Welcome to term three!
We especially welcome new staff members, students and families to Whitefriars.
Our first week of this term is ‘Social Justice Week’ and the students and staff have fully supported it. The focus of the week was about highlighting the need for all of us to foster equality amongst all cultures, races and gender. This was a fitting theme as we celebrate on Saturday 16 July, the Feast of Our Lady of Mount Carmel. This Feast Day is celebrated by all Carmelite Communities across the world. For us here at Whitefriars we celebrated with a large number gathering at the College Chapel for our annual Mother and Son Mass.
The College will further celebrate this important Feast day later in the term, when the weather will hopefully be a lot kinder for the many activities and celebrations that are planned.
The Carmelite devotion to Mary is seen as a way for us to get to know Christ better. The richness of knowing the Mother allows us to get to know the Son. This recent article I wrote takes up this theme.
At a recent KAIROS Retreat for the Year 11 students, past College Captain, Jonathon Deller (Class of 2012), gave a talk to the retreatants and in his presentation he used a quote he had borrowed from Mark Bolton, senior coach of the Carlton Football Club. Bolton challenged his new coaching team at the start of the season with:
‘No one knows us as Carlton people… there is a difference between “I work at Carlton and I am Carlton.”’
Jonathon rephrased the statement for the students: ‘…there is a difference between “I attend Whitefriars or I AM Whitefriars.”’ The look of approval of the latter was very much evident on the student faces.
So, what does “I AM Whitefriars” mean?
Any attempt to try and articulate what “I AM Whitefriars” means is always going to come up short. For starters, it doesn’t mean it’s a title solely owned by the present students of the College. It is a statement that anyone who has been connected with the College can claim ownership of. Why? To “be Whitefriars” refers to more than buildings and beautiful surroundings, it is a belief, a faith statement, a purpose and way of life. It lives in the centre of our being, and speaks of who we are as a people.
The late Fr. Noel Kierce O.Carm, always insisted that the most important gift we can offer the students (past and present), staff and families of our College, is to be able to find the presence of God in each person. In some cases a tough assignment, but if we are truly committed to embracing and to living out our Carmelite Charism of Prayer, Community and Action, then welcoming and celebrating the presence of God in each member of our community is what St Paul writes about when he says; “…in belonging to each other, we belong to Christ.’ (2Cor10:7)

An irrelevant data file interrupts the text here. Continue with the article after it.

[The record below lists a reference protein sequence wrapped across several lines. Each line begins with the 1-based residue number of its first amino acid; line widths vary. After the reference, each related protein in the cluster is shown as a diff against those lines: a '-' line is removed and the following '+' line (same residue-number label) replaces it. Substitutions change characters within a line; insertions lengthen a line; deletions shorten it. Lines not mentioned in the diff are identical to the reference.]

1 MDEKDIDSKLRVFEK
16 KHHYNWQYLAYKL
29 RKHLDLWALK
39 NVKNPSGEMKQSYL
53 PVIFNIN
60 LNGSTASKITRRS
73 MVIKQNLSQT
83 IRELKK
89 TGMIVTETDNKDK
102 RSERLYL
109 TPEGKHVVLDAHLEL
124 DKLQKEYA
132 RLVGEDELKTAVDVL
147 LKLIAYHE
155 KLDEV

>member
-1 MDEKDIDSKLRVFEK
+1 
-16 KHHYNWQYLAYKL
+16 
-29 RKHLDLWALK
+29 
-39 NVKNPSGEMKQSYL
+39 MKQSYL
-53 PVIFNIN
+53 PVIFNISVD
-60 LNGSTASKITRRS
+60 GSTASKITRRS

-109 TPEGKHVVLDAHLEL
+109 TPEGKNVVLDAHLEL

The Carmelite tenet of Contemplation (Prayer) means to contemplate the face of Jesus, the humanity of Jesus and the flesh of Jesus. Contemplation is the depth of prayer that doesn’t mean you have to leave the flesh behind in order to discover divinity. Nor do you have to leave the humanity behind to discover God. To contemplate the face of Jesus is to contemplate the humanity of Jesus and the flesh of Jesus and to discover that he is not totally distant and removed from us, but is a God who is always and only in the flesh.
Our God is the flesh of human experience; of human events, the mess, the sweat, blood and tears, that’s where God is to be found, in each person.
Our challenge is to discover at the heart of those we meet, the extraordinary presence of Jesus by learning Christ from Mary.
Who better can teach us more about Christ than the one who knows him best? Mary can help us to discover God’s ways, to understand his message and to bring to Christ with Mary our humanity, our lives. Mary shared her life from the moment the child stirred in her womb right through to the bitter end. She becomes more and more like the one whom she bore and the same is the call to all of us. In other words, Mary moulds us, shapes us as she did Jesus. That’s what is meant by contemplating Christ with her. Simply, it is wanting and finding the presence of God in each other.
On a final but sad note we ask that you keep James Barclay Year 9L and his family in your houghts and prayers after the recent loss of his grandfather. May the Lord welcome him into His keeping.
Almae In Fide Parentis